What is an NFT?
The invention of blockchain technology has entirely shifted the way that we think about currency. Multiple forms of cryptocurrency, like Bitcoin, Dogecoin and Ethereum, have creeped up utilizing this technology to create decentralized financial systems. Instead of being reliant on supercomputers or banks to protect our money, the collective crypto community works together to manage the blockchain. Miners validate transactions, people keep their private keys secret, and the blockchain makes it all possible. But blockchain is not just for cryptocurrency.
The popularity of NFTs, or non-fungible tokens, could shift the way we look at digital content and art forever. Essentially, rather than a Bitcoin — or realistically a portion of a bitcoin — being traded on the blockchain, an NFT is a digital file. The technology can be used to track ownership of individual files like photos, pieces of art, music or video files, and even tweets. Jack Dorsey, the CEO of Twitter, has famously sold his first tweet as an NFT for 1,630.58 ether which is essentially $2.9 million. The wider adoption of cryptocurrency is in part popularizing the adoption of NFTs.
The Benefits of NFTs
The benefits of NFTs are they help protect intellectual property (IP). With digital content, any song, video, or photo can be sent indefinitely. While that’s great for free information it doesn’t always serve content creators. After all, a painter can earn a million dollars for one painting but a graphic designer could potentially see thousands of people use their work without any credit or payment. NFTs add scarcity to digital content and they also help track ownership. The first NFT sold at auction at Christie’s in March 2021. “Everydays: The First 5000 Days” by Beeple sold for $69,346,250 dollars at auction. The digital collage’s huge price tag has helped validate NFTs as a way to merchandise digital art.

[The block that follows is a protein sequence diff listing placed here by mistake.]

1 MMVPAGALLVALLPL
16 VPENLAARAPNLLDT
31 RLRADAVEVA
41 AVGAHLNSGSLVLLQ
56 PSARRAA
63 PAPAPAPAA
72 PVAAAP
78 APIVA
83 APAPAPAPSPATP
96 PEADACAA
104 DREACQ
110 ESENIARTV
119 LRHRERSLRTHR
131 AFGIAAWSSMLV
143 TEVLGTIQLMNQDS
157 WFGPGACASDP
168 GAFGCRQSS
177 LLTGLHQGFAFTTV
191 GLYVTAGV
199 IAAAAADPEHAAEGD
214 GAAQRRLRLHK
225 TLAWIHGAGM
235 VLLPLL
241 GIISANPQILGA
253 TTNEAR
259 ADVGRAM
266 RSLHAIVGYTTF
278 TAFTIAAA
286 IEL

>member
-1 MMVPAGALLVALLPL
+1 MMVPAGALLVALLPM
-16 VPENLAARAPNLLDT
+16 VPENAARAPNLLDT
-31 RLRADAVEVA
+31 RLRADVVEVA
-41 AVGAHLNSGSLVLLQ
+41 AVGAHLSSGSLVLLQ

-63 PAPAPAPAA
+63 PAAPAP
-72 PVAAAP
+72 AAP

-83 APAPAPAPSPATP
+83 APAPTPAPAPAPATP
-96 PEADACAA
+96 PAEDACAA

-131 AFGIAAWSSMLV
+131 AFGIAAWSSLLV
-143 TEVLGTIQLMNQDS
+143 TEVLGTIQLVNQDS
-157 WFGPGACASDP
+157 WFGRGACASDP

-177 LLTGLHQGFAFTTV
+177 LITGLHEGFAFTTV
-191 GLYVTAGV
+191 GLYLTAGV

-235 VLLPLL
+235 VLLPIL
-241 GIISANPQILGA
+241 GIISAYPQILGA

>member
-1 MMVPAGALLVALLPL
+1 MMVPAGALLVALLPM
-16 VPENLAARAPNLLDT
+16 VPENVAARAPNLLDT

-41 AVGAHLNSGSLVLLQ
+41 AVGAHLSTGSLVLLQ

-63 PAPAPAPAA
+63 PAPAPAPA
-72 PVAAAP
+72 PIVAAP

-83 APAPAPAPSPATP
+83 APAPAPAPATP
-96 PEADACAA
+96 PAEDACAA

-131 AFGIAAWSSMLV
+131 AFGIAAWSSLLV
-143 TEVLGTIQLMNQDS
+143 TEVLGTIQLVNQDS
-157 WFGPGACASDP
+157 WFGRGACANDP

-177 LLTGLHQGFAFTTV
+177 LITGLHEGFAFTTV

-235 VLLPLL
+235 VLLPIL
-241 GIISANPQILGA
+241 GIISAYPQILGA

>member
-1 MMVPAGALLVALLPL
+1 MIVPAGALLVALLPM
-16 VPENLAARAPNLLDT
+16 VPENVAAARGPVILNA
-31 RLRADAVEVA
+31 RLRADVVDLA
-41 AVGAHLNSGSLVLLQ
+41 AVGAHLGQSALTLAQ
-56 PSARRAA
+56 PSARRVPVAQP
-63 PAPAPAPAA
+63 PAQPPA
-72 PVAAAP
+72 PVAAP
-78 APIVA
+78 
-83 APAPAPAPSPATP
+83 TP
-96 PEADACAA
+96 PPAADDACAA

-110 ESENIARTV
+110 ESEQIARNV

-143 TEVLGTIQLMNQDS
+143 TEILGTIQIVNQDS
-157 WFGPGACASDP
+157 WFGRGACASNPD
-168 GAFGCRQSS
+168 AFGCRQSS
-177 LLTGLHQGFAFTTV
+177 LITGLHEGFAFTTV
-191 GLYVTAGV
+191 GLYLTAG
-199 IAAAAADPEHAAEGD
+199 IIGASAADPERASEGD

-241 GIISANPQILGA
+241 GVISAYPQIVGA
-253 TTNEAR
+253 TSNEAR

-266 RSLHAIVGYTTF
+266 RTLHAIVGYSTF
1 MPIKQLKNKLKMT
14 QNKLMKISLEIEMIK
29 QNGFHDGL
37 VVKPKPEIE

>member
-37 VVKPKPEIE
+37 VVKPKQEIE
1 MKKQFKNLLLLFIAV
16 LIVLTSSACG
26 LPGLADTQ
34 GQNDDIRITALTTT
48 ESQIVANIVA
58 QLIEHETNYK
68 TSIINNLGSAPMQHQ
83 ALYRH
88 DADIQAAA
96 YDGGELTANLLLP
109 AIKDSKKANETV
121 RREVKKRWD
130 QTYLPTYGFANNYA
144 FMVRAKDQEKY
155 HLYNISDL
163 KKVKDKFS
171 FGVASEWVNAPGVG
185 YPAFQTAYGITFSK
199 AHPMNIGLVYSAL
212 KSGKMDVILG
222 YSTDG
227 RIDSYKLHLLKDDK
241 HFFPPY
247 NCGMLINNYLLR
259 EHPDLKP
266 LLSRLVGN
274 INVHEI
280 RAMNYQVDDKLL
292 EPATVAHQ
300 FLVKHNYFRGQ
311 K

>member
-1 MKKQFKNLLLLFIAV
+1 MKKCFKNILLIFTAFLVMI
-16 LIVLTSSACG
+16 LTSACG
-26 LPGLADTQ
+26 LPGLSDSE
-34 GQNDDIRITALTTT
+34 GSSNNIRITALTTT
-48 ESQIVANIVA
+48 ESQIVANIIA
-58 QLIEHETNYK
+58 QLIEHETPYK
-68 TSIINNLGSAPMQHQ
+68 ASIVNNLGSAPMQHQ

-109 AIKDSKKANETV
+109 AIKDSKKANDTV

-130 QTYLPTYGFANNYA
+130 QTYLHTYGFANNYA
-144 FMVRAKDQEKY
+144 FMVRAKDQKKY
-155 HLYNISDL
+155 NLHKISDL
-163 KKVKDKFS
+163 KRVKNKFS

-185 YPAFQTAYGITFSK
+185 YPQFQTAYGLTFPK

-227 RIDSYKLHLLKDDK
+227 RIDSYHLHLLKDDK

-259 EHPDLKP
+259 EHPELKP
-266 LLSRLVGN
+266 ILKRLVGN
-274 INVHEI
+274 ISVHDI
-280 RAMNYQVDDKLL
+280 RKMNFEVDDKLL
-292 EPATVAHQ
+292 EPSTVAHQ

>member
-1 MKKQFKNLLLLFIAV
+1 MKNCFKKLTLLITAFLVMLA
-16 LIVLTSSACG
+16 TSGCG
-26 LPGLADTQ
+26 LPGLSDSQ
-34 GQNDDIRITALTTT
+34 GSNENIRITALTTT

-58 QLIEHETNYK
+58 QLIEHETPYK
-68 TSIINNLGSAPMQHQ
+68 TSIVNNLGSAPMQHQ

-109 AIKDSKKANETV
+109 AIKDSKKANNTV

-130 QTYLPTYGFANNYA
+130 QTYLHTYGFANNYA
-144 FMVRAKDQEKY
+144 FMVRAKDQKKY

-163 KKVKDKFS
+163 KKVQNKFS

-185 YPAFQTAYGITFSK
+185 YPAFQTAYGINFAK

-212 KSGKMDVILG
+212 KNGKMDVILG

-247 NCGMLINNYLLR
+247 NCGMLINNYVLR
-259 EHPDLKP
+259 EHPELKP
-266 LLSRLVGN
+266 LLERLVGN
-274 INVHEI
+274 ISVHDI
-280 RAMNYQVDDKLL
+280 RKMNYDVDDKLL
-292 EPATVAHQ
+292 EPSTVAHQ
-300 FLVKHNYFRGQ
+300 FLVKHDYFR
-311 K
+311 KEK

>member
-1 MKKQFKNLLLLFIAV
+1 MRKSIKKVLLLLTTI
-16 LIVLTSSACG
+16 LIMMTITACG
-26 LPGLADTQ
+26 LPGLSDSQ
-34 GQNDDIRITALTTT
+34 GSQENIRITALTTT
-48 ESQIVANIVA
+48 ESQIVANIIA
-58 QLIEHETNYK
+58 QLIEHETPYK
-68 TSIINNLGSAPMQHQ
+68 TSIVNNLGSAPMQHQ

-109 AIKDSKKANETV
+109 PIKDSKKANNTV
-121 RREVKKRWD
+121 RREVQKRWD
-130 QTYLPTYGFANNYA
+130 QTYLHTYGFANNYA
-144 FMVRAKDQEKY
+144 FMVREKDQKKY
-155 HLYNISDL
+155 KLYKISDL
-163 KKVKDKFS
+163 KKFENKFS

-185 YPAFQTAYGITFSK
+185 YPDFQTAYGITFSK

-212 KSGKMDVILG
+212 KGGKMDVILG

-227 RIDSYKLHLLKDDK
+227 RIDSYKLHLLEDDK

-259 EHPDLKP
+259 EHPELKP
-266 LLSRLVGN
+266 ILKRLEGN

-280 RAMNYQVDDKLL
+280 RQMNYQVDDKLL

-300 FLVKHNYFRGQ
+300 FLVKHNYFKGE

In addition to helping digital artists get paid for art that can be reproduced indefinitely, ownership of their work is built into the coding. For example, Beeple will receive a 10% cut from any future sales of his piece. Utilizing this technology can help protect artists from being taken advantage of. Not only do they get a cut of future sales and their ownership of their content is tracked but it can also help protect from piracy and copyright infringement.
As an experiment, NYTimes columnist Kevin Roose, sold their column as an NFT. Now there’s no telling if the NFT is just part of the crypto craze that’s driving up returns on cryptocurrency investments. But people are purchasing everything from tweets to art to gifs. And artists are shifting their focus to NFTs as a potential way to earn more from their creations. After all, prints are made in limited quantities so why shouldn’t digital art be afforded the same benefit?
What in the NFT is a Crypto Kitty?!?
Crypto Kitties is an Ethereum based game. It involves buying, selling, and breeding cats that are each an NFT. In theory, this all sounds crazy. But countless games have digital currency or purchasable upgrades. While Crypto Kitties may be a fad of the crypto craze there are many potential applications for NFTs. It can help track concert tickets, prevent musical piracy, and manage video rights.
NFTs could be the wave of the future. They introduce scarcity and legitimacy to digital content creation that serves artists. They preserve the value of intellectual property while helping give artists the ability to make more from their work. So while blockchain may best be associated with cryptocurrency, the economy is not the only thing being affected by this technological advancement.
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